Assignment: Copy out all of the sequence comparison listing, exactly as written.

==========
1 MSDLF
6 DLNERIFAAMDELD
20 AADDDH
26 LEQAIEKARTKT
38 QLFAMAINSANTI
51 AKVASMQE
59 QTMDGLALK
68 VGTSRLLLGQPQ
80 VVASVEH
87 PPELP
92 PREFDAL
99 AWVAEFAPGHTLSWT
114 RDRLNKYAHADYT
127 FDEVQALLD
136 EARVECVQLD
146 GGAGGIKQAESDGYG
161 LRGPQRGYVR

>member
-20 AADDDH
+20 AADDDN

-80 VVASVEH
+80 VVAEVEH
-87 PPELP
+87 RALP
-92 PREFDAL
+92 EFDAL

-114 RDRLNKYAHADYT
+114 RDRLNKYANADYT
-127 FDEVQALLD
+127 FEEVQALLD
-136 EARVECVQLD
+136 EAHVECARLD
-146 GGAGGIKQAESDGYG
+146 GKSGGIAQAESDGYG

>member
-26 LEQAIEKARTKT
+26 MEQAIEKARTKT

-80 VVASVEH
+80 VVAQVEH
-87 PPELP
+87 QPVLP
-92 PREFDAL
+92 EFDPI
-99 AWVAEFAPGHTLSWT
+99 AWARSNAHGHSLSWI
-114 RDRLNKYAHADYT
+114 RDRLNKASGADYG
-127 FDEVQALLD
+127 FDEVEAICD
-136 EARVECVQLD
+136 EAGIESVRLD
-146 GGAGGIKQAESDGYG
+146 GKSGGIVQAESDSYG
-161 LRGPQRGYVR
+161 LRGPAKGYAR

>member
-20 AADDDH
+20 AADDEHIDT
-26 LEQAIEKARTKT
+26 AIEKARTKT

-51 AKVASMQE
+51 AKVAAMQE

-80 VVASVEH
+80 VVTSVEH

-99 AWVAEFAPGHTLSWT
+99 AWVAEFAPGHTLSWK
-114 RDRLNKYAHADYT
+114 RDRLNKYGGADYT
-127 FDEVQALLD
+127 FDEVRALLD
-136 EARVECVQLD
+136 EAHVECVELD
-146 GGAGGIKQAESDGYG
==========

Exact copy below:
1 MSDLF
6 DLNERIFAAMDELD
20 AADDDH
26 LEQAIEKARTKT
38 QLFAMAINSANTI
51 AKVASMQE
59 QTMDGLALK
68 VGTSRLLLGQPQ
80 VVASVEH
87 PPELP
92 PREFDAL
99 AWVAEFAPGHTLSWT
114 RDRLNKYAHADYT
127 FDEVQALLD
136 EARVECVQLD
146 GGAGGIKQAESDGYG
161 LRGPQRGYVR

>member
-20 AADDDH
+20 AADDDN

-80 VVASVEH
+80 VVAEVEH
-87 PPELP
+87 RALP
-92 PREFDAL
+92 EFDAL

-114 RDRLNKYAHADYT
+114 RDRLNKYANADYT
-127 FDEVQALLD
+127 FEEVQALLD
-136 EARVECVQLD
+136 EAHVECARLD
-146 GGAGGIKQAESDGYG
+146 GKSGGIAQAESDGYG

>member
-26 LEQAIEKARTKT
+26 MEQAIEKARTKT

-80 VVASVEH
+80 VVAQVEH
-87 PPELP
+87 QPVLP
-92 PREFDAL
+92 EFDPI
-99 AWVAEFAPGHTLSWT
+99 AWARSNAHGHSLSWI
-114 RDRLNKYAHADYT
+114 RDRLNKASGADYG
-127 FDEVQALLD
+127 FDEVEAICD
-136 EARVECVQLD
+136 EAGIESVRLD
-146 GGAGGIKQAESDGYG
+146 GKSGGIVQAESDSYG
-161 LRGPQRGYVR
+161 LRGPAKGYAR

>member
-20 AADDDH
+20 AADDEHIDT
-26 LEQAIEKARTKT
+26 AIEKARTKT

-51 AKVASMQE
+51 AKVAAMQE

-80 VVASVEH
+80 VVTSVEH

-99 AWVAEFAPGHTLSWT
+99 AWVAEFAPGHTLSWK
-114 RDRLNKYAHADYT
+114 RDRLNKYGGADYT
-127 FDEVQALLD
+127 FDEVRALLD
-136 EARVECVQLD
+136 EAHVECVELD
-146 GGAGGIKQAESDGYG